“We’re aggressive. We’re superaggressive,” says P.J. Kapfhammer, co-owner of Maumee Bay Turf Center (www.maumeebaylandscape.com) in Oregon, Ohio. One look at the ever-expanding scope of the company shows that he is perhaps understating things.

In just three years, Kapfhammer and Co-owner Brad Morrison have built a widely diversified company with 40 employees that maintains landscapes, sells professional power equipment, constructs athletic fields, installs irrigation systems, plows snow and more. “If you call us for something that we don’t do, we’re going to figure out how to do it,” says Kapfhammer of the company’s aggressive approach to doing business.

Just three years ago, he was running a lawn maintenance business and collaborating during wintertime on a plowing business with Morrison, then a local landscape and athletic field contractor. “Three winters ago, it was incredibly dry. We weren’t plowing, so we weren’t making money,” explains Kapfhammer. “Brad and I sat down to talk about how we could diversify, so we wouldn’t be hurting when it didn’t snow. We drew up a game plan in about 20 minutes, and we’ve been following that plan ever since.”

Photos courtesy of Maumee Bay Turf Center.
Brad Morrison, left, and P.J. Kapfhammer formed the company three years ago and have been following their original, aggressive business plan ever since.
One of Maumee Bay’s seven loaders is deployed during a snowstorm. The company operates more than 40 trucks and pieces of snow removal and deicing equipment to quickly serve the needs of its customers.

The need to diversify went well beyond winter work. “We were seeing a shift in the lawn maintenance business; there were many other contractors who were taking on work at really cheap prices. The profit margins were so tight anyhow that I thought, ‘I can’t compete with them that way, so maybe there’s a way to make money off of them,’” he says.

When they joined forces to create Maumee Bay Turf Center, Kapfhammer and Morrison included an equipment sales and service division. Now the retail center offers Hustler mowers, as well as Echo and Tanaka two-cycle equipment and many other brands and types of outdoor power equipment. The service department is an engine service dealer for Honda, Kohler, Kawasaki, Briggs and Stratton, and Tecumseh. They also sell products such as fertilizer and, says Kapfhammer, “anything else you might need outdoors. We want to be a one-stop shop.”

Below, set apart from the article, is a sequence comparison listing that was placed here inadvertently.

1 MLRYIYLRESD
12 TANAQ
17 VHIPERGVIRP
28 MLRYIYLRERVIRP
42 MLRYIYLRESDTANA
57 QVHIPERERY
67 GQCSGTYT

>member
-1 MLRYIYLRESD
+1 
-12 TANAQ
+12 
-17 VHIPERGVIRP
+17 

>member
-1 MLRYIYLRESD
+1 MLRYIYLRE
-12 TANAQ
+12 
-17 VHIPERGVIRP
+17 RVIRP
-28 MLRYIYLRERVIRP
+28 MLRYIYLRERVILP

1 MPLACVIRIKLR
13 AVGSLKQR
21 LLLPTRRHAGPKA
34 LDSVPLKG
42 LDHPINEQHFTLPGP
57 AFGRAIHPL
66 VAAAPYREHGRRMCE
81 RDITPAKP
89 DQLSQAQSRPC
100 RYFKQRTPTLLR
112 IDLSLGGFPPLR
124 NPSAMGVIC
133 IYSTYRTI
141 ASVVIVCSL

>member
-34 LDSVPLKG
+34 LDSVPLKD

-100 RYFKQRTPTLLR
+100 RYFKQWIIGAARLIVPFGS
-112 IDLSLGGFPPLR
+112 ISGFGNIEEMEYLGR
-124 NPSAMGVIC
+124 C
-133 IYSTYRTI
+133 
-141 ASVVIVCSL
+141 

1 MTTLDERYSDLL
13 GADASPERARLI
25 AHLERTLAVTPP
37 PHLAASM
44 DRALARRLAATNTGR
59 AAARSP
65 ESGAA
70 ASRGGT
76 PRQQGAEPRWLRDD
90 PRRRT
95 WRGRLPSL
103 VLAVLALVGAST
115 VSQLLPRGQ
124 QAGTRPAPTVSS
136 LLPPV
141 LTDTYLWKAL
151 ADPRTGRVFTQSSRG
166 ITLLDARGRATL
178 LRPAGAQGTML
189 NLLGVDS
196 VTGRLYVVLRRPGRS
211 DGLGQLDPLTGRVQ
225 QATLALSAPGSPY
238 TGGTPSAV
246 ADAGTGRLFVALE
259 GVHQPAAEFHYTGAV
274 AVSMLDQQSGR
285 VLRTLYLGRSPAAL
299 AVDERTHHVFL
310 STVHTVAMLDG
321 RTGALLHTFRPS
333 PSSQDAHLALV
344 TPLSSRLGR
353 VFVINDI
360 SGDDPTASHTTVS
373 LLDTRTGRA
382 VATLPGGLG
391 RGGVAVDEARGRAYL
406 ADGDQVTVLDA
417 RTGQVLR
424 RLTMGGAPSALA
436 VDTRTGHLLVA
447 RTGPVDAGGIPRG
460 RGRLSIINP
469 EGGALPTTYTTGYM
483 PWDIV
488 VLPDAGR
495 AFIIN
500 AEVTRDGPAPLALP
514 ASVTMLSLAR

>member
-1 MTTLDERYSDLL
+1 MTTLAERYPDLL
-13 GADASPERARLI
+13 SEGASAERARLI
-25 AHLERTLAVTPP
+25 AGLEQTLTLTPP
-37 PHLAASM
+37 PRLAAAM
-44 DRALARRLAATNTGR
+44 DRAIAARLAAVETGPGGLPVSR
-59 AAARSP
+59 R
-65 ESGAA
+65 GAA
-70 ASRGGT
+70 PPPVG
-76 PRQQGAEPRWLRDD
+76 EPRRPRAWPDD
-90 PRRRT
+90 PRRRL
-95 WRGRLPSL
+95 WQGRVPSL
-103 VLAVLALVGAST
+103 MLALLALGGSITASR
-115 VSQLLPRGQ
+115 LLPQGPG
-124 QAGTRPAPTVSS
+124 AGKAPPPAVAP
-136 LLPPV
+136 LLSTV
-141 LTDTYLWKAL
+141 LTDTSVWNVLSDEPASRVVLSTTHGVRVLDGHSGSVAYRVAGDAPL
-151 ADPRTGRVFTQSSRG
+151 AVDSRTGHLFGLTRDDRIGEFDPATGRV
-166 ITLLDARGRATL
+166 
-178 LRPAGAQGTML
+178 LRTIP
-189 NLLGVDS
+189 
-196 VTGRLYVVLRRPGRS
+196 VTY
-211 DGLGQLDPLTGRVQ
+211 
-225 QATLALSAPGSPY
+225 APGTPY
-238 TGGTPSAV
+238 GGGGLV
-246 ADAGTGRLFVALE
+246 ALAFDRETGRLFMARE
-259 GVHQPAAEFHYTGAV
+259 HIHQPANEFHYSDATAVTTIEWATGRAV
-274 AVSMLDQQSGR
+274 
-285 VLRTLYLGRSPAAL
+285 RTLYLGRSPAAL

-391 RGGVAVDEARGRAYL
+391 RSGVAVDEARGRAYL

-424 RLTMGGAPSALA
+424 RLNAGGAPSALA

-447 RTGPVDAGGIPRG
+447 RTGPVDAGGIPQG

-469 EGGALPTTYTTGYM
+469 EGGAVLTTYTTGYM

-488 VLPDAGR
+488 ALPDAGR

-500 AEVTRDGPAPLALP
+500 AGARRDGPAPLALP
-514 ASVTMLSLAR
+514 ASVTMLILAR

In fact, the approach of trying to serve all needs of all customers is a trademark of the company. “If a customer calls us to wash windows, we’ll be out. It’s unbelievable what people have asked us to do, but we have the workforce leaving here every day. All we have to do when we take on any job is to figure out how much we have to charge per man-hour,” says Kapfhammer.

Currently, about 70 percent of Maumee Bay Turf Center’s lawn maintenance accounts are residential; the other 30 percent are commercial. “Usually, our commercial jobs are pretty large. They might want us to come install 3 or 4 acres of sod, for example,” says Kapfhammer. Ten employees are assigned to this division.

One niche market that’s growing especially quickly for Maumee Bay Turf Center at the moment is high school athletic field construction and maintenance. “We’re now servicing 95 to 100 high schools for their everyday needs, everything from infield mix to Turface drying agent,” says Kapfhammer. “We’ve also installed single fields, as well as entire athletic complexes, and we’ve done both natural and synthetic turf installations.”

He says this market, in particular, works on word of mouth. “One booster club sees a beautiful field we’ve done at another school, and they realize they want a field that nice. So, they call us.” In addition to the new field installation jobs, two full-time crews handle athletic field maintenance such as spraying, fertilizing, topdressing and aerating for high schools. They also do line painting before games.

Maumee Bay crews excavate an athletic field at Clyde High School in Ohio prior to installing a Mondo Turf USA synthetic field. Huge investments in heavy equipment allowed the company to get the job done two weeks ahead of schedule.
Maumee Bay recently reconstructed and laser-crowned this natural-turf athletic field at Perrysburg High School in Ohio. This fall, the company will be installing a new synthetic field at the school.